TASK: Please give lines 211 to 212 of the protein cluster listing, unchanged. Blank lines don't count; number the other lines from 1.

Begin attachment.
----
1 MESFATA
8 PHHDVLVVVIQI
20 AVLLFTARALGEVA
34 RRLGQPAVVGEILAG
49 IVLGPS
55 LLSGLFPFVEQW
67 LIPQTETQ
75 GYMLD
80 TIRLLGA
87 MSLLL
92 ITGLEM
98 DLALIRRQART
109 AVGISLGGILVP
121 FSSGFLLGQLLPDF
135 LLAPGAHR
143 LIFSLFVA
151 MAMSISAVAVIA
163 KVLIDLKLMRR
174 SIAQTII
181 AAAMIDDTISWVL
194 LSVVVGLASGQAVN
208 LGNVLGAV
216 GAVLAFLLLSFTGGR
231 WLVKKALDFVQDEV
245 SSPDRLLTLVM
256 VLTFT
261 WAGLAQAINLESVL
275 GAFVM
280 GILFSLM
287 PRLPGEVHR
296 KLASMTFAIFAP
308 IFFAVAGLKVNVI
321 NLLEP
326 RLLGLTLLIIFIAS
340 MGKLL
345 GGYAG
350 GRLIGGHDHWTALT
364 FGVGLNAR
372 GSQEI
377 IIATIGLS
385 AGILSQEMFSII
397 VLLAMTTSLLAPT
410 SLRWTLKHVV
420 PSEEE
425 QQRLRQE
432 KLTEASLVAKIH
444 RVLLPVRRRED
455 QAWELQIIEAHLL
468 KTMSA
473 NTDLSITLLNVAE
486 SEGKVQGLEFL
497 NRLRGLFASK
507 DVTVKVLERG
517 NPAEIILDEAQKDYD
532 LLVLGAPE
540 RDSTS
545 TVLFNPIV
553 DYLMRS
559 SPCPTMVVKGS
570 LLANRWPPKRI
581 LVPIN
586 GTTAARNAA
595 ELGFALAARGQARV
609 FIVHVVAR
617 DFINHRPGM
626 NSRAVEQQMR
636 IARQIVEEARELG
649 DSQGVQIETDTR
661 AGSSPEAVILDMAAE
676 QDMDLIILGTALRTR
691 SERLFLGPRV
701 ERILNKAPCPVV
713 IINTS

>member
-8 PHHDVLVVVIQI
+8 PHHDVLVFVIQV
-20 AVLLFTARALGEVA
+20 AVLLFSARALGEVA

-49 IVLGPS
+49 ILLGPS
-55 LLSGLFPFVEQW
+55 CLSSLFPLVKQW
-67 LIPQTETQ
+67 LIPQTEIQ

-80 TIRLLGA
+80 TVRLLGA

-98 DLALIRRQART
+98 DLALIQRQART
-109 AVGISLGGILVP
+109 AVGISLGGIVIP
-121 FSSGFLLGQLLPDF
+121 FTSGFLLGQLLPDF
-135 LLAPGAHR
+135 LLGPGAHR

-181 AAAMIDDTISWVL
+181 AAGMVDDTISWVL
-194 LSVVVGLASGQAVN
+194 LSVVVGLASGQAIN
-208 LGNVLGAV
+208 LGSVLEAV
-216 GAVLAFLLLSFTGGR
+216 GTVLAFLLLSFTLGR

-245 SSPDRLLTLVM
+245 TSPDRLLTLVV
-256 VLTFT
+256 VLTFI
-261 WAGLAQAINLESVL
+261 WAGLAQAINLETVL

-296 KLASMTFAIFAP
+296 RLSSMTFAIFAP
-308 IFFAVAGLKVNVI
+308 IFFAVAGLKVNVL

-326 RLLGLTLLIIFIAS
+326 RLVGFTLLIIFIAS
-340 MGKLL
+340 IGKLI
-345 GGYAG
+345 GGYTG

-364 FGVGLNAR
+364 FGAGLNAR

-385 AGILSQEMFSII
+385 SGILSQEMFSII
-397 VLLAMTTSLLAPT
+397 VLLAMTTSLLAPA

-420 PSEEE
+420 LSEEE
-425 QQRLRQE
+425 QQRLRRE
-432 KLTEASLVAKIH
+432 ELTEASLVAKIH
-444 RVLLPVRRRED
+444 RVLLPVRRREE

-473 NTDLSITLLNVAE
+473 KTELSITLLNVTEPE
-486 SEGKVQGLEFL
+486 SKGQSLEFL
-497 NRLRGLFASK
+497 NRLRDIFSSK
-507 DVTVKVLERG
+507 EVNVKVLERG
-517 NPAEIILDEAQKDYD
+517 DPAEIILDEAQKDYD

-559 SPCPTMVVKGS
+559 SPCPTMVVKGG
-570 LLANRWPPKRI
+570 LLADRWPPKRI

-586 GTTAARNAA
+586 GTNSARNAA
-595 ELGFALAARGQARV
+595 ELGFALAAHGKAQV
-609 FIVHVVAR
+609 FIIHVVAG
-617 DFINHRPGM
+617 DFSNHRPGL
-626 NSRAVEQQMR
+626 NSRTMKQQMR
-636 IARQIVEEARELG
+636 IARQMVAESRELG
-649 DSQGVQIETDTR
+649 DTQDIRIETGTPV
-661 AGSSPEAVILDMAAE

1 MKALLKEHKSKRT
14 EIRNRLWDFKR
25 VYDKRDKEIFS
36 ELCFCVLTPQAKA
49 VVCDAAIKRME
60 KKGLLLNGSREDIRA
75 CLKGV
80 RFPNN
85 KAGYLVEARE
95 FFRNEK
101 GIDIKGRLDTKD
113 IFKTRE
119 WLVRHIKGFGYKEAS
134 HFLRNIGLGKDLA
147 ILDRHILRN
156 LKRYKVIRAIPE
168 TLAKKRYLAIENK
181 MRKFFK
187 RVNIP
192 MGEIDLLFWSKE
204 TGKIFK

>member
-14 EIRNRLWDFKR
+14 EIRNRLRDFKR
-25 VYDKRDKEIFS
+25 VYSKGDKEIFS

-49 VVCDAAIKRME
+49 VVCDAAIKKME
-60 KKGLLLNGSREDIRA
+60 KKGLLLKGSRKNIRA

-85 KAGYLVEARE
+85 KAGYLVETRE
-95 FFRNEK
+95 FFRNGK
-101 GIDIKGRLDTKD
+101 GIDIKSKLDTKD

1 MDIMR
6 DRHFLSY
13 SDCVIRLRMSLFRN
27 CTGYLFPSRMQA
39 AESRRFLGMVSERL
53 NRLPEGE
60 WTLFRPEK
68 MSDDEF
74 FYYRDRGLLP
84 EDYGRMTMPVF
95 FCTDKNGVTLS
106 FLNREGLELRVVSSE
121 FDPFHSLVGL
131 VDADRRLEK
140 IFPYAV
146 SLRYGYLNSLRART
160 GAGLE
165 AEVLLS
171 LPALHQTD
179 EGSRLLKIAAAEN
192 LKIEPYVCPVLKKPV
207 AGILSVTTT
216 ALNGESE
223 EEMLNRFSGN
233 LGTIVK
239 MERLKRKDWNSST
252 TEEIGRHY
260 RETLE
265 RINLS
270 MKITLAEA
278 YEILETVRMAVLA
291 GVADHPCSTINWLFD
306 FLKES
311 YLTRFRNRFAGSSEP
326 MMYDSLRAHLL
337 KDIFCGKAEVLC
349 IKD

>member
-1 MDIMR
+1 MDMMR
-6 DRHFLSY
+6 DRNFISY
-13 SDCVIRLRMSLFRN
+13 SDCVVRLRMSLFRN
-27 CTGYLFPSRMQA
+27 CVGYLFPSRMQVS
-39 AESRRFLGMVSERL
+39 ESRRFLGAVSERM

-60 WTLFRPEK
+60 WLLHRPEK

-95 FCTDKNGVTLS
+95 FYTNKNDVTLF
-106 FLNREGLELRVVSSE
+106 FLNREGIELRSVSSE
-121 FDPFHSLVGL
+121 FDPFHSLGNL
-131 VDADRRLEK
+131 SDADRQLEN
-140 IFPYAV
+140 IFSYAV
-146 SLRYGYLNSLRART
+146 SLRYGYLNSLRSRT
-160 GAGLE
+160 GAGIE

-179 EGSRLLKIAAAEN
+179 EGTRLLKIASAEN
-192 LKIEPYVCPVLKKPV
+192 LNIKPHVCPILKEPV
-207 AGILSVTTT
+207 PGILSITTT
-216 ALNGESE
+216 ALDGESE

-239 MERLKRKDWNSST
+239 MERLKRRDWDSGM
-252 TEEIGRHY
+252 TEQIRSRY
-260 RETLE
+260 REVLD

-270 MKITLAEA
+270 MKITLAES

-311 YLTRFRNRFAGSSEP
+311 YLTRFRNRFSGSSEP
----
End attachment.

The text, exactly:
131 VDADRRLEK
140 IFPYAV